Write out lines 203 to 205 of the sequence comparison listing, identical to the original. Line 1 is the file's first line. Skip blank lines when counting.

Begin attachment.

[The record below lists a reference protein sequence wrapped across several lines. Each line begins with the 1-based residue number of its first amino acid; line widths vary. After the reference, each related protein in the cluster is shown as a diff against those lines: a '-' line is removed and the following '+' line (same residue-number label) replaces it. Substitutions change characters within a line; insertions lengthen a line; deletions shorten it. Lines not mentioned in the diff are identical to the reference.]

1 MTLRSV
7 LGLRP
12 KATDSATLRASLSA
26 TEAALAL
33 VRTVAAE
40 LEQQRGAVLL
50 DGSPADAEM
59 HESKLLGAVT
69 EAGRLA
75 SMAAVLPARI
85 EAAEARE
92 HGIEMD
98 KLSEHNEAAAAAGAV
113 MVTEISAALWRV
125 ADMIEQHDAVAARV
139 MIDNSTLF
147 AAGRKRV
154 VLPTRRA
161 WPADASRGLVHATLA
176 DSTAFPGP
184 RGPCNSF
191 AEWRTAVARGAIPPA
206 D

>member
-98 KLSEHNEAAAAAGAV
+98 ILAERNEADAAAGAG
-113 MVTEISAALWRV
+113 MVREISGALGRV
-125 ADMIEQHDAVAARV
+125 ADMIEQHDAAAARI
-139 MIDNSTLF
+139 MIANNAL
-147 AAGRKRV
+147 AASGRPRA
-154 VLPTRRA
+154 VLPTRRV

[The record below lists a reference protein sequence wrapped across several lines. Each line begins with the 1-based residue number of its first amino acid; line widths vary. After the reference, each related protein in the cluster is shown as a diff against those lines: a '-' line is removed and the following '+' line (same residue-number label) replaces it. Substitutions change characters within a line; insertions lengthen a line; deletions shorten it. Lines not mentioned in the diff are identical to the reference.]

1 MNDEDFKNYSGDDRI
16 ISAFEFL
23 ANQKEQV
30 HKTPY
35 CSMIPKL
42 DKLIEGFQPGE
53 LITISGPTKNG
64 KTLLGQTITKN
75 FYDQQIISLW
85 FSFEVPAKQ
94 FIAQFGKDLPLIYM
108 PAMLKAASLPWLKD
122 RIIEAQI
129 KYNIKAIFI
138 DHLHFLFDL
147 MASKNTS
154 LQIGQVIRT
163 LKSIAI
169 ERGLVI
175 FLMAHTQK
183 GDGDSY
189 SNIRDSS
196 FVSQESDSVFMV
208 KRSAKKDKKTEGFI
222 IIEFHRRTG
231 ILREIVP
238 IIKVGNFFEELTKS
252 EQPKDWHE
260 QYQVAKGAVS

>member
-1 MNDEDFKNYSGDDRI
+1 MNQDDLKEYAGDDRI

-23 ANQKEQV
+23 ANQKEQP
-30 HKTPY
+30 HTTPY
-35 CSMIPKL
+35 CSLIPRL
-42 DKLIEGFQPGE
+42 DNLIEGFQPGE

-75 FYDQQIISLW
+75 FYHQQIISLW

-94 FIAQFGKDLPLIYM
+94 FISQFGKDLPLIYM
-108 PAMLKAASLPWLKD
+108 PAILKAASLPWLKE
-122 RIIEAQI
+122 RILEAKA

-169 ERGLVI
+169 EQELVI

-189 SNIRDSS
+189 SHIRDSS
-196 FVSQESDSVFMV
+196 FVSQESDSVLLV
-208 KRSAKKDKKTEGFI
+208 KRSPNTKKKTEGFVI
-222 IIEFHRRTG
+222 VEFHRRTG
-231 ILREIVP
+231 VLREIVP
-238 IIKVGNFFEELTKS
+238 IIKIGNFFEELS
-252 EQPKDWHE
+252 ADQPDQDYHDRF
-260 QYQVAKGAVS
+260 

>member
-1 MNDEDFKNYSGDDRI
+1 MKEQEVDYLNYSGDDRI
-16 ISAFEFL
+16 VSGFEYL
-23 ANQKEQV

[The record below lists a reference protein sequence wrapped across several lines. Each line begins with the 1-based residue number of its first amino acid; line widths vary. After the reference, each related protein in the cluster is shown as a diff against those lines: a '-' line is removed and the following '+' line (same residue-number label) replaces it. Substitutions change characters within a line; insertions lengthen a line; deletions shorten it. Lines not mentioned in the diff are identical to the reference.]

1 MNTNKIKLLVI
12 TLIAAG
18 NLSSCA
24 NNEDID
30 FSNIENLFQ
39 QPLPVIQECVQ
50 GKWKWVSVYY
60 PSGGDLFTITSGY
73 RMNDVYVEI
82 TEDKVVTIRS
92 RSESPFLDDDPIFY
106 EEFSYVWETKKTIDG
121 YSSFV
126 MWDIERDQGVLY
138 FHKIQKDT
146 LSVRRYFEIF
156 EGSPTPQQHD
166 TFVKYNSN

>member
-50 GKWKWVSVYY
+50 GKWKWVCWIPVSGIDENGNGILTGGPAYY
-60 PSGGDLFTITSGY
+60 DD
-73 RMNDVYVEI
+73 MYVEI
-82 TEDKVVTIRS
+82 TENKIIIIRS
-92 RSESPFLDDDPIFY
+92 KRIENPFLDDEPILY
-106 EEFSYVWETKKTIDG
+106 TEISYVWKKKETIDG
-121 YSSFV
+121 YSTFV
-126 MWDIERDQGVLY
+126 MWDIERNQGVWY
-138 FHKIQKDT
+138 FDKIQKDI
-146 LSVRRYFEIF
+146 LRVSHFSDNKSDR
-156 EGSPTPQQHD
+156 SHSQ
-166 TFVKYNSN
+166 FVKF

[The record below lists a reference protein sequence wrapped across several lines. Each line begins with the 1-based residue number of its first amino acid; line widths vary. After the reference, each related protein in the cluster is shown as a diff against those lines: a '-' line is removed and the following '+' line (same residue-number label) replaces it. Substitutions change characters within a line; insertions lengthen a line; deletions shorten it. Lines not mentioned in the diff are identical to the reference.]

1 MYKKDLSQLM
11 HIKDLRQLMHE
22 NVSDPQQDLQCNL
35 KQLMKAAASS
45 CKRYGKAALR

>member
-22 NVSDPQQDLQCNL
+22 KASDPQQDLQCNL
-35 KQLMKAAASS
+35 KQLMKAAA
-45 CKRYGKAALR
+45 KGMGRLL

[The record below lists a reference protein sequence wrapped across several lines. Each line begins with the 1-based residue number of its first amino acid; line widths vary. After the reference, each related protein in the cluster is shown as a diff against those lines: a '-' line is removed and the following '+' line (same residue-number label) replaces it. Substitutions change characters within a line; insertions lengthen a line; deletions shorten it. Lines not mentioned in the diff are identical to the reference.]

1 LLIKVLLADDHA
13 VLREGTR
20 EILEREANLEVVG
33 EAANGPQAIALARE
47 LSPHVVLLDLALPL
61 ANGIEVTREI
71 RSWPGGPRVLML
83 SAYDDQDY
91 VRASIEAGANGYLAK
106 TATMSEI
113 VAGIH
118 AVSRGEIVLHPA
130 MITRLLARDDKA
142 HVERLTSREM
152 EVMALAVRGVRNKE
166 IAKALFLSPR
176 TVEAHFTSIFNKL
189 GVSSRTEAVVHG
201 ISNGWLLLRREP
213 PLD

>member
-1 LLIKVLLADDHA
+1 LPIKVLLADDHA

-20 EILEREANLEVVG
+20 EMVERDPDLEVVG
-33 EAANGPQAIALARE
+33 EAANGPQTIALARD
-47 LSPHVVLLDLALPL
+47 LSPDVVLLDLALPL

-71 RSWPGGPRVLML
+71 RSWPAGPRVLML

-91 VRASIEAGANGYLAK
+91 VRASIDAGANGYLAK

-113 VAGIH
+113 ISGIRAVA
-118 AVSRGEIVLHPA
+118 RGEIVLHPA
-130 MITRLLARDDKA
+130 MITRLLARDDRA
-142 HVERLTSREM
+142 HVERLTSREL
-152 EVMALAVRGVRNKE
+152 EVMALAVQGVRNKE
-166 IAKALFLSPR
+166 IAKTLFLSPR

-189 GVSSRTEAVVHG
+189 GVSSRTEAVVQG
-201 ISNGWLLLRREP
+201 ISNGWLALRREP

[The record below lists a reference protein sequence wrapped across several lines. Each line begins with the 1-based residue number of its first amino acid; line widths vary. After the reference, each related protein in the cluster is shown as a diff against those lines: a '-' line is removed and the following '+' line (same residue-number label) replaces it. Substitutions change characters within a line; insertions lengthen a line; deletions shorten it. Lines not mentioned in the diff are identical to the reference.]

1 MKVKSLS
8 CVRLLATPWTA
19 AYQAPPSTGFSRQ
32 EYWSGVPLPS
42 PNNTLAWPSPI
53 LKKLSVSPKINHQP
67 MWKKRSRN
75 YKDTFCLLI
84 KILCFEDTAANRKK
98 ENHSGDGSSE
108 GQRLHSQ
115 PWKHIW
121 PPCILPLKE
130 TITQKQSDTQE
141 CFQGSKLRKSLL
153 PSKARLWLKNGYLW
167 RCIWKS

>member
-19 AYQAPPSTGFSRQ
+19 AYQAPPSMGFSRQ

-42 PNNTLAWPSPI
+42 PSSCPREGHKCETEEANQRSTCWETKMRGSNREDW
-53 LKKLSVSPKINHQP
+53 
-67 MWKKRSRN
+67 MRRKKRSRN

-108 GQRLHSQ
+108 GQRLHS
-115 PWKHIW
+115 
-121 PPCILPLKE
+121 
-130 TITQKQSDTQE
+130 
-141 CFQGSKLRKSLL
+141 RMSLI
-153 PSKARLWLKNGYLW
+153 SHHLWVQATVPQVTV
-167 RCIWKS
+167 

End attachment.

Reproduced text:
+113 ISGIRAVA
-118 AVSRGEIVLHPA
+118 RGEIVLHPA